So, what is my takeaway? There's nothing you can do EVER in the event of a natural disaster except prepare. Period. Even when you think you can control it, you can't. If you live in the middle of a hurricane area, maybe you'll have trouble getting out in time because you get caught in traffic and all the gas stations run out of gas. Then what? You just can't run away from a disaster.

Maybe I'm in denial. I never experienced any major quakes. But I do know that they happen everywhere, even in Indiana. California is the safest place possible if one does happen (buildings are built to withstand them, codes are designed for safety in the event of an earthquake). I feel I am safer in California in an earthquake than anywhere else.

So, you have to make your own decisions, but I'll take the earthquake risk over snow, ice, rain, hail, tornadoes, floods, and hurricanes any day. Cali is better. No matter the risk.

With the recent quakes I am extremeley anxious about the PG gas pipelines running through our Berkeley residential areas and parks/schools. Other than being anxious, however, I don't know how to deal with the danger of them rupturing in a major quake. Could anyone with some knowledge of such matters give me some context or advice for the likely danger and what, if anything, can be done to prepare and advocate for greater safety and oversight? Thanks. FYI, This post from Berkeleyside has gas line maps/info:

Several questions about quakes this time. I think I will write one response.

About gas lines. The PG gas lines are probably a risk, but it seems they are more proactive since the San Bruno explosion. The gas lines in people's homes are probably a bigger risk. When a home is sold, water heaters must be tied down so that they don't fall over and break the gas line in a quake. The homes that haven't sold are probably a much bigger risk than the PG gas lines. I don't know what to do about that. Other ideas on how to prepare below. Use your anxiety to get moving!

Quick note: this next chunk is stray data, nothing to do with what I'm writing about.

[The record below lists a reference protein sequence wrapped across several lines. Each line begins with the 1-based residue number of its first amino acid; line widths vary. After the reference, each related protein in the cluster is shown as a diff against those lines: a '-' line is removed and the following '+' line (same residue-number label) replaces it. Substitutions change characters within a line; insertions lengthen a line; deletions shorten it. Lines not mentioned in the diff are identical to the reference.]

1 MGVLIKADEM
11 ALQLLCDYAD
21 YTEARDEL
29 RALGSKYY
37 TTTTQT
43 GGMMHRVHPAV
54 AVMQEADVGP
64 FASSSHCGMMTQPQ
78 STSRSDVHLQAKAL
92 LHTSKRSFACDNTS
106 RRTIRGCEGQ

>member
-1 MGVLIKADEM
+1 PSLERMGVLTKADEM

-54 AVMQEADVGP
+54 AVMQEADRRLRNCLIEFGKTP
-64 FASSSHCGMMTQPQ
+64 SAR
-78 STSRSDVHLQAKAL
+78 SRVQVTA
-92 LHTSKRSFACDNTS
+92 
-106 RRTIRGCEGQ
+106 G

Many people have mentioned getting an earthquake kit. I don't know what is in that kit, but even if there is water, you probably need more. Store water. Keep canned food in the house.

The City of Berkeley offers Emergency Preparedness Classes: maybe other cities do, too.

Have a neighborhood party. Get to know each other. Make plans.

Have an engineer look at your house and suggest retrofit possibilities.

How about tools to extract trapped people. And shoes by your bed in a protected location so that you can still walk around your house even if all the glass breaks out of your windows.

Have a contact person out of state that everyone in your family can call. The lines within the state are going to be really busy.

There are so many ways to prepare. Get a book or find a website. Read it. Take action. anon

Just had my first earthquake - scared out of my mind

Oct 2011

Hi. I am new to the East Bay and just experienced my first earthquakes this last month of my lifetime. I have to admit I was scared out of my mind and if I could would move away. I am prone to anxiety and this has really been troubling me. I have made my emergency kit bag but I can't help but feel a general sense of worry throughout the day. I know anything can happen anywhere but that doesn't seem to allay what I am feeling. I am wondering how other people handle this. Is there some way to feel more relaxed about this? Are their earthquake anxiety support groups? Thanks for your help. Shaky Momma

As a native Cali girl, it's just not a big deal, if you take precautions. Know how to turn off your gas main, usually a red handle outside. Have a stash of EQ supplies in the trunk of your car including some small bills of cash. Bolt appropriately big pieces of furniture to the wall. If you own a home make sure the foundation has been re-inforced(not too expensive to batten it down. ) shake, rattle and roll in Caligurl

I, too, have been feeling tremendous earthquake anxiety since the quakes. I've been thinking about trying to contact other people who feel this way and maybe getting together to talk about it - sort of a support group. If you're interested in this, feel free to get in touch with me. I live in Rockridge. (I have no training in groups, psych, etc. - I'm just a normal scaredy-cat.:) BTW, I even did some googling about this fear. Apparently there's actually a name for it: seismophobia. Janet